Presentation on theme: "Health Care Facilities Health care facilities are places that provide care or make it possible for some type of care to be delivered to clients. Care."— Presentation transcript:
Health Care Facilities Health care facilities are places that provide care or make it possible for some type of care to be delivered to clients. Care provided ranges from short appointments to long-term residential care.
Types of Facilities Long-Term Care Practitioners’ Offices Clinics Laboratories Emergency Medical Services Home Health Care Rehabilitation Hospice Hospitals
Long Term Care Residents may be frail, elderly, handicapped, or disabled. Some residents are able to perform many of their own activities of daily living (ADL).
Practitioners’ Offices Many offer testing and minor surgery. Dentists and dental hygienists are included in this group. May be an individual or a group practice
Clinics Practitioners have separate clients, but share billing, reception, and record- keeping staff. Clinic may specialize or offer a wide variety of services. “Clinic” may refer to a type of care provided on a specific day and may move from location to location.
Laboratories May perform tests on blood or body tissues. Can be part of a clinic or hospital. Some are supported by public money.
Emergency Medical Services Developed to provide care to ill and injured as quickly as possible. May be part of the 911 phone system.
Home Health Care Care is provided in the home for short-term periods after hospitalizations or longer periods for clients who have chronic diseases or disabilities
Rehabilitation Designed to help clients regain physical or mental abilities or to help them live with disabilities. May be part of a hospital, clinic, or privately owned.
Hospice Services are provided to the terminally ill. Includes treatment from doctors, nurses, therapists, dieticians, social workers, clergy, and volunteers
HOSPITALS Hospitals vary in ownership and operation: Operated by a religious organization Private Nonprofit Operated by government organizations Specialized
Hospitals Run by Religious Organizations Many churches or religious groups set up hospitals that provide care to the public. A person need not be a member of that religion to receive care.
Private Hospitals A private hospital has shareholders – people who invest money and expect a profit or return on their investment. Often a group of physicians or business professionals own stock in a private hospital
Nonprofit Hospitals Nonprofit hospitals do not have shareholders. Any profit is returned to the institution to pay for improvements, equipment updates, or expansion of services
Government Hospitals Provide care for military personnel and their dependents as well as for veterans Military hospitals are funded by federal taxes. State or county hospitals are funded by state and county taxes – they serve clients who have little or no money and receive health care free or at a reduced cost.
Levels allow efficient management of hospital departments. The structure helps one understand the hospital’s chain of command. Organizational Structure refers to levels of management within a hospital.
Large hospitals have complex organizational structures. Smaller hospitals tend to have much simpler organizational structures. Organizational structure varies from hospital to hospital.
Grouping of Hospital Departments Within the Structure: Hospital departments are grouped in order to promote efficiency of facility. Grouping is generally done according to similarity of duties.
Common Categorical Grouping: Administrative Services Informational Services Therapeutic Services Diagnostic Services Support Services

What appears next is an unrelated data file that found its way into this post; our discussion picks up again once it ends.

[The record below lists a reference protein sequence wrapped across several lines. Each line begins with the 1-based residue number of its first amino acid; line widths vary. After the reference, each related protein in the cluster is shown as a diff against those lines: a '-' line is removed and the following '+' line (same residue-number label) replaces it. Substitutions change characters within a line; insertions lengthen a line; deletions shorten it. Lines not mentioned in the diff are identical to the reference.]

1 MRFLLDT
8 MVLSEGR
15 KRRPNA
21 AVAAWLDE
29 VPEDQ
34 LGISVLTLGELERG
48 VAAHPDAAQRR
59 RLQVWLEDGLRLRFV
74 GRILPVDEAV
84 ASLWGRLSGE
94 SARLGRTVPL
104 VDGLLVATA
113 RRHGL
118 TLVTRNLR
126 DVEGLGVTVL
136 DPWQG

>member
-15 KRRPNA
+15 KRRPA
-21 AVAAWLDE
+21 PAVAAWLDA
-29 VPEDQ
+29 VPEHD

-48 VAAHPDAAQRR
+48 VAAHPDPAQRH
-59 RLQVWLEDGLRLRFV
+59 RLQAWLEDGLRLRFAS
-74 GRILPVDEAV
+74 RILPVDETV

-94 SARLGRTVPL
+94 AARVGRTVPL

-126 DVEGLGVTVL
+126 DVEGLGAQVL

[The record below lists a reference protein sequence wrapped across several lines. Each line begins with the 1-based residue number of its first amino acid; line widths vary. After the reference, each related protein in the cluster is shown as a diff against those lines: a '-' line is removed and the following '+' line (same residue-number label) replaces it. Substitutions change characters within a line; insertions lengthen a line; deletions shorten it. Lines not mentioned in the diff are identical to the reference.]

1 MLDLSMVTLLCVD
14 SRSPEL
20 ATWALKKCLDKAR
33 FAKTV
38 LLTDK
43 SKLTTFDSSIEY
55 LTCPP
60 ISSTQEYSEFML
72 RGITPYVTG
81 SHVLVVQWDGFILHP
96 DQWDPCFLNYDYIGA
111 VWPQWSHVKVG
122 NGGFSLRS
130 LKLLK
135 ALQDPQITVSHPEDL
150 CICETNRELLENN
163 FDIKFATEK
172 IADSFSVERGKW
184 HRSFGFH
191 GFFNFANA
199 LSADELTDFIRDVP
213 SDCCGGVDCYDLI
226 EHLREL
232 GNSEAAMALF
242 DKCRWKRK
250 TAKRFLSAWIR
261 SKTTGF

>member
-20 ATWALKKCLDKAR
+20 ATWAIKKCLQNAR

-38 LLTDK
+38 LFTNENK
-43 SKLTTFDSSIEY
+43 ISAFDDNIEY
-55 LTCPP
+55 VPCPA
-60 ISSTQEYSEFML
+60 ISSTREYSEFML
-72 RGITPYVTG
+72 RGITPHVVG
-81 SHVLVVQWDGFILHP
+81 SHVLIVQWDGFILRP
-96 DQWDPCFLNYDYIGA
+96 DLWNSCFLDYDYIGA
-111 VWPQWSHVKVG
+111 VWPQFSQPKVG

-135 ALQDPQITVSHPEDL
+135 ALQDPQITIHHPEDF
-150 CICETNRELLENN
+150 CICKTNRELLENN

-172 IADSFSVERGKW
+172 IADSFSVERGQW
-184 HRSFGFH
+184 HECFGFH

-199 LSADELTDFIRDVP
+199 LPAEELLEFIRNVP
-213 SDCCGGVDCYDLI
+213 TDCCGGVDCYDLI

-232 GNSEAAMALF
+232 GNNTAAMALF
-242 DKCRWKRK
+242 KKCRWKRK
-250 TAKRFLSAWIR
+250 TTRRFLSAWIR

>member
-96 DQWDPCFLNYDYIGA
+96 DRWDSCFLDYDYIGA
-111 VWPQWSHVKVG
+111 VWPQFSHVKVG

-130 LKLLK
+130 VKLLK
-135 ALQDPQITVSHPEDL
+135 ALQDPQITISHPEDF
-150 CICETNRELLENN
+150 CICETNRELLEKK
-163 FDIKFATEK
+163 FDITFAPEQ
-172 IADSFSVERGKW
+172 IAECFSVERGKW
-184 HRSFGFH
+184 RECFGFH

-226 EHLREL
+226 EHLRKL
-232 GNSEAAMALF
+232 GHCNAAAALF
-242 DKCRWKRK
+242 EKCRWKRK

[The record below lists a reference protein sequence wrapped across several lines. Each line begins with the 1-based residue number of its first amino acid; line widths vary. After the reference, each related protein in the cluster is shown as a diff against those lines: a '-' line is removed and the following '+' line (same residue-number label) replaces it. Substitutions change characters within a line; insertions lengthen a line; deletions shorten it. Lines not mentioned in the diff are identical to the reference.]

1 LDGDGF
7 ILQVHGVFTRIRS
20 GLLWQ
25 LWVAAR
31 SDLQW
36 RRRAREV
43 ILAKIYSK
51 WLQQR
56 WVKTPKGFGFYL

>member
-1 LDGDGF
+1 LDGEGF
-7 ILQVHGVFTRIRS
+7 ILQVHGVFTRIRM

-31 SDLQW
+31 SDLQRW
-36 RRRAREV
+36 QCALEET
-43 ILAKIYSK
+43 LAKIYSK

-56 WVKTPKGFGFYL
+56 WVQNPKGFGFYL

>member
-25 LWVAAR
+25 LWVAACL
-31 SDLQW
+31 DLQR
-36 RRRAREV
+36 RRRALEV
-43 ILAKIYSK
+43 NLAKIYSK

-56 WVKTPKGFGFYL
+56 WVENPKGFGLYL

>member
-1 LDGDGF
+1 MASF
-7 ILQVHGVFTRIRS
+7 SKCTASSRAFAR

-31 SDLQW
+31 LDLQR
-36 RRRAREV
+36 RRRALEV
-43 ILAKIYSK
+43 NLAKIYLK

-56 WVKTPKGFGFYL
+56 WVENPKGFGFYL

Administrative Services Hospital Administrators CEO, Vice President(s), Executive Assistants, Department Heads Business people who “run the hospital” Oversee budgeting and finance Establish hospital policies and procedures Often perform public relation duties
Informational Services Document and process information Includes: 1. Admissions 2. Billing & Collection 3. Medical Records 4. Computer Information Systems 5. Health Education 6. Human Resources
Provides treatment to patients Includes following departments: 1. Physical Therapy - treatment to improve large muscle mobility 2. Occupational Therapy - treatment goal is to help patient regain fine motor skills 3. Speech/Language Pathology - identify, evaluate, treat speech/language disorders
5. Medical Psychology - concerned with mental well-being of patients 6. Social Services - connect patients with community resources (financial aid, etc.) 7. Pharmacy - dispense medications 4. Respiratory Therapy - treat patients with heart & lung disease
9. Sports Medicine - provide rehabilitative services to athletes 10. Nursing - provide care for patients 8. Dietary - maintain nutritionally sound diets for patients diets for patients
Diagnostic Services Determines the cause(s) of illness or injury Includes: 1. Medical Laboratory - studies body tissues 2. Medical Imaging - radiology, MRI, CT, Ultra Sound 3. Emergency Medicine -provides emergency diagnoses & treatment
Support Services Provides support for entire hospital Includes: 1. Central Supply - orders, receives, stocks & distributes equipment & supplies 2. Biomedical Technology - design, build repair, medical equipment 3. Housekeeping & Maintenance - maintain safe, clean environment
Board Administration Therapeutic Services Information Services Diagnostic Services Support Services Admissions Billing, etc. Med. Records Computer Info. Health Ed. Human Resour. PT, OT Speech/Lang. Resp. Therapy Pharmacy Nursing Dietary Med. Lab Radiology Nuclear Med ER Cardiology Neurology Central Supply Biomedical Housekeeping Maintenance Dietary Transportation
Pyramid demonstrates a symbolic organizational structure of a hospital.
Admin. Services Information Services Therapeutic Services Diagnostic Services Support Services Board
Example of “symbolic representation” of organizational structure